Longs Peak looms above the quaint mountain town of Estes Park and is one of the most difficult peaks to ascend in the state and region. At 14.5 miles long roundtrip, the highest summit, called the Keyhole Route, offers climbers astounding views but puts them at risk for exposure and falling rocks.

Longs Peak Keyhole routeLongs Peak Keyhole route. Photo: CL.Baker

This is not a mountain one can or should attempt to climb without thoughtful planning, training, and preparation. There are several hiking routes and even some brave soles rock and ice climbing at times. It’s one of the three fourteeners you can spot from the Front Range, located southwest of Loveland, Colo.

Sangre de Cristo Mountains

Stretching from central Colorado into northern New Mexico, the Sangre de Cristo Mountains get their name from a Spanish explorer named Antonio Valverde y Cosio who likened the reddish glow the mountains hummed with during sunsets to the blood of Christ. Today, we call this phenomenon “alpenglow,” which sets mountain ranges aglow in pink and red when the sun sits just below the horizon. Proudly standing at 14,350 ft, Blanca Peak is the tallest mountain in the Sangre de Cristos and all of southern Colorado.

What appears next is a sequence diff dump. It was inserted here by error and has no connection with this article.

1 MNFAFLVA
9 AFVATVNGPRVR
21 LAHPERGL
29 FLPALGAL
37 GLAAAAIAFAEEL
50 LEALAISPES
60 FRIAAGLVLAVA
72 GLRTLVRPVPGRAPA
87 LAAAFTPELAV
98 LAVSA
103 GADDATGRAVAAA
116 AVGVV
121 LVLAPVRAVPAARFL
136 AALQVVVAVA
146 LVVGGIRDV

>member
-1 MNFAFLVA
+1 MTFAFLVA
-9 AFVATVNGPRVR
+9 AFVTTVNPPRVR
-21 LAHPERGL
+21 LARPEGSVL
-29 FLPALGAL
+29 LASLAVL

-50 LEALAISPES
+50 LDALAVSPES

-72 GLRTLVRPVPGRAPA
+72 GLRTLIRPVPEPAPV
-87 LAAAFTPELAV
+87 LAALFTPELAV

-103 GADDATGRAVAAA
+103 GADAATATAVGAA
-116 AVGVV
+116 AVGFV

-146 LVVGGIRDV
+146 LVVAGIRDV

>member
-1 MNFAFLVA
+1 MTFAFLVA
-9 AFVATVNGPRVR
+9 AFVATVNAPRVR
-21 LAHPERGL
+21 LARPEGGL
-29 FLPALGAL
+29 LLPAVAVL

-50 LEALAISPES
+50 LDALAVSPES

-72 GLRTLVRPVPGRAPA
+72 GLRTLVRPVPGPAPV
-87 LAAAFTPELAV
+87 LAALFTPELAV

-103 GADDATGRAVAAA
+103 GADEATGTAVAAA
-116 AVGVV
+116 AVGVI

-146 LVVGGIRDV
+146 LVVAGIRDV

Stout Lake in the Sangre de Cristo WildernessStout Lake in the Sangre de Cristo Wilderness. Photo: Scrubhiker (USCdyer)

It’s so high that it’s covered in snow for a good portion of the year. The Sangre de Cristos offer some of the state’s most secluded camping, hiking, and fishing, as well as access to a fascinating part of Colorado’s history that many Coloradans aren’t familiar with.

Tenmile Range

Divided by the Continental Divide, the Tenmile Range is the southern half of the Mosquito Range of Colorado peaks. In addition to hosting the Breckenridge Ski Resort, this range has built an international reputation for its access to some of the best backcountry skiing in all of the US. Its mountains include Quandary Peak, which is a popular fourteener option for Coloradans trying their hand at climbing for the first time.

Tenmile Range From Lake DillonTenmile Range From Lake Dillon. Photo: Mountains Lakes Trees and Nature

The range also features what is widely believed to be the highest lake in the United States. At 13,420 feet, Pacific Tarn was named in 2002 by a Boulder resident who organized an expedition to measure the lake’s size, depth, and water chemistry.

Mt. Blue Sky